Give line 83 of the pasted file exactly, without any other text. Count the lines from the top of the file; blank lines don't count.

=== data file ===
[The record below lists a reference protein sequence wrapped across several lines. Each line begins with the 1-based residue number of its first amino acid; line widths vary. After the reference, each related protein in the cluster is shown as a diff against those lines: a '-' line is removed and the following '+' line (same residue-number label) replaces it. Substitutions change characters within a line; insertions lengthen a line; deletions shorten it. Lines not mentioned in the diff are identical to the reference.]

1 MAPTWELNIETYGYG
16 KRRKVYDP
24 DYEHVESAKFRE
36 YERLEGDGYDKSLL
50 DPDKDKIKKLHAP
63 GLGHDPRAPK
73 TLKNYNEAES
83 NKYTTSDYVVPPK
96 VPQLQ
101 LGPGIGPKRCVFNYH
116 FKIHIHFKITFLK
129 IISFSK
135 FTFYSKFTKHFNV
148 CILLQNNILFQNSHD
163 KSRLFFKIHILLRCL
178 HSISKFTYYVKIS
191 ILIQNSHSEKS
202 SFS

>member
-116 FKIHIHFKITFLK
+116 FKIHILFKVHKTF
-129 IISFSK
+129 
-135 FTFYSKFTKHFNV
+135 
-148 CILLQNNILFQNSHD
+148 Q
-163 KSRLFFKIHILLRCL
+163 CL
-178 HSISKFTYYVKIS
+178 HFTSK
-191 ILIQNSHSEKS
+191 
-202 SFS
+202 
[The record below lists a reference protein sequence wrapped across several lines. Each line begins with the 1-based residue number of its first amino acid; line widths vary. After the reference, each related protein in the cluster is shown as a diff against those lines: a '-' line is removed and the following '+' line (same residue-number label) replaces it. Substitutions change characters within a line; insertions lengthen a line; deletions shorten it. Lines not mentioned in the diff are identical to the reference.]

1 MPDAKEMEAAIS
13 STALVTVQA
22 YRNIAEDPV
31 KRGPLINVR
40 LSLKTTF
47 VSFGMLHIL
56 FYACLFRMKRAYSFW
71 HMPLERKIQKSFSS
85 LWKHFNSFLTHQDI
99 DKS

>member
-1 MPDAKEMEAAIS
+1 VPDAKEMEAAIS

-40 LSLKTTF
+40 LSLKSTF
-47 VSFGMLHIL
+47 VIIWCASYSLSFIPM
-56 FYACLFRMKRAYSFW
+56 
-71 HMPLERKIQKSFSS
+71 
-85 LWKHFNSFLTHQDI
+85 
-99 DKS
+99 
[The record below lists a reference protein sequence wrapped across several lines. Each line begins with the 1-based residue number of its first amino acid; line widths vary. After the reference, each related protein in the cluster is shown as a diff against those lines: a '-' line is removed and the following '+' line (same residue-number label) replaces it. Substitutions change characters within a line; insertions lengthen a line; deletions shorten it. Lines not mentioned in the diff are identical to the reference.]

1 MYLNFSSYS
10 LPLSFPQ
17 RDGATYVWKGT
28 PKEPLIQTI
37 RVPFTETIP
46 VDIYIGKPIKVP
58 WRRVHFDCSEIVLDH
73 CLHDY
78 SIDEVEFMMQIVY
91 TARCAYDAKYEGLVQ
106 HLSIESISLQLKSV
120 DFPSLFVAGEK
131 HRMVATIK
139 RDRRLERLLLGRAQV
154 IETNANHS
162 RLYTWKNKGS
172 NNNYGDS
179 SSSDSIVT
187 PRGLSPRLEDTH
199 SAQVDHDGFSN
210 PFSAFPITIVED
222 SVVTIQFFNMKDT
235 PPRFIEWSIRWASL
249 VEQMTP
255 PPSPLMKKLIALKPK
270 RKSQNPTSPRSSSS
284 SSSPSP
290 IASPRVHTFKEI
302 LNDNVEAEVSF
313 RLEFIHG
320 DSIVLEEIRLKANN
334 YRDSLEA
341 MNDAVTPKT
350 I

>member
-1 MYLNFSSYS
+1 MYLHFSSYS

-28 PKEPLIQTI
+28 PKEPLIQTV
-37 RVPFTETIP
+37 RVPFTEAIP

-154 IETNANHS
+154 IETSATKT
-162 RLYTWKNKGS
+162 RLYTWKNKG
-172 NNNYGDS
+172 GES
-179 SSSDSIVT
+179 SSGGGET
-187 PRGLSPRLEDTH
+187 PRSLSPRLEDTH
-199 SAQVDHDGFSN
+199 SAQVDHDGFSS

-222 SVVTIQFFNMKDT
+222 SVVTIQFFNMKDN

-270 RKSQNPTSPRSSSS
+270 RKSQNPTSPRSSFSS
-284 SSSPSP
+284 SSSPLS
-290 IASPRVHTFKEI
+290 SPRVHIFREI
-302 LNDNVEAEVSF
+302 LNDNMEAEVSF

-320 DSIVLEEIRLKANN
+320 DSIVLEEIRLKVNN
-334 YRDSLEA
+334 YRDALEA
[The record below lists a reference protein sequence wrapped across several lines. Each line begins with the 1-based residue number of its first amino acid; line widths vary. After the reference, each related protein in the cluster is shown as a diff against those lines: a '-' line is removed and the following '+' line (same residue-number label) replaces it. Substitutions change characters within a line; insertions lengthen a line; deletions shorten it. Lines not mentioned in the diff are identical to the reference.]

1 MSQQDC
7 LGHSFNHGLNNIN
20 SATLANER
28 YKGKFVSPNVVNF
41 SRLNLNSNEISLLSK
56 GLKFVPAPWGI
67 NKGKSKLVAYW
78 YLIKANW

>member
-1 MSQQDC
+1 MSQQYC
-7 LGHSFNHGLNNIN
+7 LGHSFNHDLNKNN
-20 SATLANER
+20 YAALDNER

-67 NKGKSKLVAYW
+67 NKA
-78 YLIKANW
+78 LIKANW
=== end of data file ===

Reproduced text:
199 SAQVDHDGFSN